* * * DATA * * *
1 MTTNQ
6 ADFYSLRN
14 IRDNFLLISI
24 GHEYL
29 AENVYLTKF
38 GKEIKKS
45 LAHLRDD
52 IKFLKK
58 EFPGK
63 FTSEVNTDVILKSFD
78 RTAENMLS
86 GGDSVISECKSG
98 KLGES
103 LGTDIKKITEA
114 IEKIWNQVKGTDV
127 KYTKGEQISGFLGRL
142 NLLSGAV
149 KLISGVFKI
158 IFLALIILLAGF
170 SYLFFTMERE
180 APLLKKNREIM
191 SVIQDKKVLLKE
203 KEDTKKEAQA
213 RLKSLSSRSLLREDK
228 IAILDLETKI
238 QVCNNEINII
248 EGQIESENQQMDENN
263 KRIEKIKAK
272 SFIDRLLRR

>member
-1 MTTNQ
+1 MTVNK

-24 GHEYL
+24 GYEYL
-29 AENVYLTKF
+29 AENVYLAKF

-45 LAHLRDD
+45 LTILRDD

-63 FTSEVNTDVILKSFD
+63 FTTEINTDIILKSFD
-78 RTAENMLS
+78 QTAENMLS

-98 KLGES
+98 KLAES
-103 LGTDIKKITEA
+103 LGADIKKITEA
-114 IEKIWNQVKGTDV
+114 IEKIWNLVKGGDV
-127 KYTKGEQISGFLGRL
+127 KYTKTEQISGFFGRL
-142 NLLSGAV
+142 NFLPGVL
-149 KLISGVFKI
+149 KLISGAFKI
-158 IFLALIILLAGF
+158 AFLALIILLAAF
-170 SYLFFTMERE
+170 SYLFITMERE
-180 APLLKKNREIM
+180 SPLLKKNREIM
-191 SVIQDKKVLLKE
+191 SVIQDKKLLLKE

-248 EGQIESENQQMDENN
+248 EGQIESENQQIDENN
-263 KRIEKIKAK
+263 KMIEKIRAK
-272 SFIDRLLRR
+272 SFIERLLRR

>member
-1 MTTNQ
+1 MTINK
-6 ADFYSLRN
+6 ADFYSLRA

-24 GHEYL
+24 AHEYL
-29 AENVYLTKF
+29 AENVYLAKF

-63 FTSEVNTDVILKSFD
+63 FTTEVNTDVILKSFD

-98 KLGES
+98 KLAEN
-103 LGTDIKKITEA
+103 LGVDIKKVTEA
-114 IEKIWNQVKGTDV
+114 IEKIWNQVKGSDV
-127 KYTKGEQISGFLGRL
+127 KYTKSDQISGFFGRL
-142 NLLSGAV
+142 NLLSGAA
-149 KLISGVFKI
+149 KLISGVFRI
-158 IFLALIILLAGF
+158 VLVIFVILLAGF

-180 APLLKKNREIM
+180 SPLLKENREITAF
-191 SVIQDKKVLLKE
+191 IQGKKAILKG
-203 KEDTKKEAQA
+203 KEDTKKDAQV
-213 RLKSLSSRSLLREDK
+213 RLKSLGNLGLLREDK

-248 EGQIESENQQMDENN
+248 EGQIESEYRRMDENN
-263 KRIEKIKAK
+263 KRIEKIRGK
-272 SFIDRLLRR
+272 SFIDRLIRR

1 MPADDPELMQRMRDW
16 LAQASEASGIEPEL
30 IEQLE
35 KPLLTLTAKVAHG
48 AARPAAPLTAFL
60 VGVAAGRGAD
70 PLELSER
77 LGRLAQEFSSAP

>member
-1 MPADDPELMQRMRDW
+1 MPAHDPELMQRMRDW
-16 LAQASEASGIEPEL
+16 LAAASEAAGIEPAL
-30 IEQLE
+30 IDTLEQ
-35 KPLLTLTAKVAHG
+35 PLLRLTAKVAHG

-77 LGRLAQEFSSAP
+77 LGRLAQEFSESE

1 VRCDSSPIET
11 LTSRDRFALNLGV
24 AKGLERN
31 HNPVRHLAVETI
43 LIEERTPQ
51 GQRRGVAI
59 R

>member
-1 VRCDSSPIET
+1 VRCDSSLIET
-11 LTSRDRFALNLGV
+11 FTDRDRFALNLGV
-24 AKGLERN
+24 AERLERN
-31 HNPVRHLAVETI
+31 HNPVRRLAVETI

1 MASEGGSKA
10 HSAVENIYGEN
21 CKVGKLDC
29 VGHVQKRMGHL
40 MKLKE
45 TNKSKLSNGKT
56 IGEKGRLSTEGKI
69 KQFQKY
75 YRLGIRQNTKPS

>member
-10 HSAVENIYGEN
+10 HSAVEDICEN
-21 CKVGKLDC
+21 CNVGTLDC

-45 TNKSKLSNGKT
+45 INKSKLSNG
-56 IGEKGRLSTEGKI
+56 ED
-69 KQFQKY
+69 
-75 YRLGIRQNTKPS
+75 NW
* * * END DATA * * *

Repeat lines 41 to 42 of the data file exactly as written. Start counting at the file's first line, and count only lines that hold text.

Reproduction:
-78 RTAENMLS
+78 QTAENMLS